The Respect for Marriage Act ‘seems to be an evolution on same-sex marriage support. But I want to caution that we don’t conflate that with LGBTQ support’, according to experts. Sandra Baltazar Martinez shares her interview.
Last week, President Joe Biden signed a landmark bill that now provides federal recognition and protection of interracial and same-sex marriages.
He signed the Respect for Marriage Act on Tuesday, Dec. 13. The law repeals the 1996 Defense of Marriage Act that narrowly defined marriage as the union between a man and a woman, and did not compel states to recognize same-sex marriages performed in other states.
The Respect for Marriage Act does not force states to issue marriage licenses to same-sex couples, but it requires states to recognize marriages as long as the marriage was valid in the state where it was performed. This is significant because the 1996 Defense of Marriage Act had remained effective despite the Supreme Court’s 2013 ruling, United States v. Windsor, that declared it unconstitutional and the 2015 ruling, Obergefell v. Hodges, that guaranteed same-sex couples fundamental rights.
“Folks, racism, antisemitism, homophobia, transphobia — they’re all connected. But the antidote to hate is love,” Biden said in a speech the day he signed the bill. “This law, and the love it defends, strike a blow against hate in all its forms. And that’s why this law matters to every single American, no matter who you are or who you love.”
As the country heard the news of the Respect for Marriage Act, UC Riverside Department of Gender and Sexuality Studies Chair Brandon Andrew Robinson, and UCR LGBT Resource Center Director Nancy Jean Tubbs shared their thoughts.
What does this bill mean for same-sex couples?
Brandon Andrew Robinson: This bill means that same-sex couples will have federal recognition of their marriage even if — or when — SCOTUS overturns same-sex marriage. This bill, though, seems like a canary in the coal mine that the president and U.S. legislators are all but certain that SCOTUS will eventually overturn Obergefell. If Obergefell is overturned, many states will move to ban same-sex marriage, and couples will have to travel to states where it is still legal in order to get married. But they will still, then, be able to receive the federal benefits of the U.S. government’s recognition of marriage.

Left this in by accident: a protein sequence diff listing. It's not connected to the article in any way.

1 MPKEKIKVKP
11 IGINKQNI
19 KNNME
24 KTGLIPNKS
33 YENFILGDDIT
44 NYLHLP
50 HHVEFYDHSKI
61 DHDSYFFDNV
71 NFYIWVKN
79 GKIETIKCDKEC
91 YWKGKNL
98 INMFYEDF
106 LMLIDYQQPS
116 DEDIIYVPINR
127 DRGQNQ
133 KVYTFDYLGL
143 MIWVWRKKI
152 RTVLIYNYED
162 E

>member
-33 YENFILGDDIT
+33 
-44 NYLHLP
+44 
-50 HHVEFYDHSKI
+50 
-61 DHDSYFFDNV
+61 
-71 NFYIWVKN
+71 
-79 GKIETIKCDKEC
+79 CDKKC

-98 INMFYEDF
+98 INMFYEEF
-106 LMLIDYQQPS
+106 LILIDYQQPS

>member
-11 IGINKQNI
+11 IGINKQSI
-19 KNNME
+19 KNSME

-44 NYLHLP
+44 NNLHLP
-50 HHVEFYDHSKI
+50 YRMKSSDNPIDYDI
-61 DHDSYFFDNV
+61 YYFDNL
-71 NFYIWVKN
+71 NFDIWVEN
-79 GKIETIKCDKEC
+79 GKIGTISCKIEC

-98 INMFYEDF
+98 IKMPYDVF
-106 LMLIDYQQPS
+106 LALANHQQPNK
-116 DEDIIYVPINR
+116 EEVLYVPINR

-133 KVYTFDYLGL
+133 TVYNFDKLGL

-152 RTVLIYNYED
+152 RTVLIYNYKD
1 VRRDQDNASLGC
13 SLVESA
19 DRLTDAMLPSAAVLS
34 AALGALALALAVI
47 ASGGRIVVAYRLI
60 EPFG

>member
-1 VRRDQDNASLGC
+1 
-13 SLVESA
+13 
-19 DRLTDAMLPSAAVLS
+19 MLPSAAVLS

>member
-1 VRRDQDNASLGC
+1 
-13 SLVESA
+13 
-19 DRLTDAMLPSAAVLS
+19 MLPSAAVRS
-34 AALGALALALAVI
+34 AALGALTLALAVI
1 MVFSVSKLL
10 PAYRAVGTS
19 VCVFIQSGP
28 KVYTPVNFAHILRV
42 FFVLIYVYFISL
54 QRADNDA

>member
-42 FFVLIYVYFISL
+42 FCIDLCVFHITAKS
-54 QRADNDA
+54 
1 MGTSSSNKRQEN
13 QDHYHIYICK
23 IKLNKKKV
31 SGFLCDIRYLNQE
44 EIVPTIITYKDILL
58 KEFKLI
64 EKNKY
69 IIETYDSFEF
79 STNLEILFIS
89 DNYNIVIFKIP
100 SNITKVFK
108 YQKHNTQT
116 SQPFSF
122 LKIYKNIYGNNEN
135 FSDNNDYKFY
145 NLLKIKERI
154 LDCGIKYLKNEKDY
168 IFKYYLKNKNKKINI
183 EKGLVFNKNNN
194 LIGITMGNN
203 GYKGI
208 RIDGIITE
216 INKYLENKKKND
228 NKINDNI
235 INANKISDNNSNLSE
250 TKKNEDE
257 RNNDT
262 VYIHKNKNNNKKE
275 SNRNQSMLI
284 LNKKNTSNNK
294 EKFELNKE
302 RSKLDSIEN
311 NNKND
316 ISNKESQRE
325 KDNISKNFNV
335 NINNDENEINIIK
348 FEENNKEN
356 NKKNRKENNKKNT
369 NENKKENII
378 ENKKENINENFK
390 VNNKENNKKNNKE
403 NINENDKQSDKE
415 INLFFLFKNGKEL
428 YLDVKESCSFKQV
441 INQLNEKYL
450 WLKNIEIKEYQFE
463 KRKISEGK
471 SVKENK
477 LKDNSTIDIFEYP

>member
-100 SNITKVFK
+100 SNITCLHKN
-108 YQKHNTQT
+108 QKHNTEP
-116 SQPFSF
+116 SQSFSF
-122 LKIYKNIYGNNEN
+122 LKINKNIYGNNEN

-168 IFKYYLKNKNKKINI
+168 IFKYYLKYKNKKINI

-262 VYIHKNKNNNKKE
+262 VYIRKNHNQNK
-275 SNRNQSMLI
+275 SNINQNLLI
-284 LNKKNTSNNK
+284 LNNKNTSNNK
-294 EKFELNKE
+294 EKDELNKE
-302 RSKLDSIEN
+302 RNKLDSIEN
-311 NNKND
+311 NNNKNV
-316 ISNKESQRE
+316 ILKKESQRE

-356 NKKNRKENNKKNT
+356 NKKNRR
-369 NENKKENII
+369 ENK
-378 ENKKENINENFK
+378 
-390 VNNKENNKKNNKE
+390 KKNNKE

Nancy Jean Tubbs: In practice, especially for California couples, it does not change the status quo. However, as a bulwark against a possible future Supreme Court decision overturning Obergefell, as Justice Clarence Thomas suggested, this law is definitely important to people living in states that would stop issuing marriage licenses if allowed.
How does this bill impact U.S. states?
Brandon Andrew Robinson: Right now, the bill doesn’t really impact anything or any states. Again, it seems to be a preventative measure of when Obergefell will most likely get overturned. Then, states will get to decide if they will allow same-sex marriage or not. The bill is a reminder (like the overturning of Roe) that a right won is not a right secured. This reminder should challenge us to look for actual ways to achieve freedom and liberation that doesn’t rely on the law (which can be so easily challenged and overturned) and that doesn’t turn to the state for protection, especially when the state is still deeply heterosexist and trans antagonistic.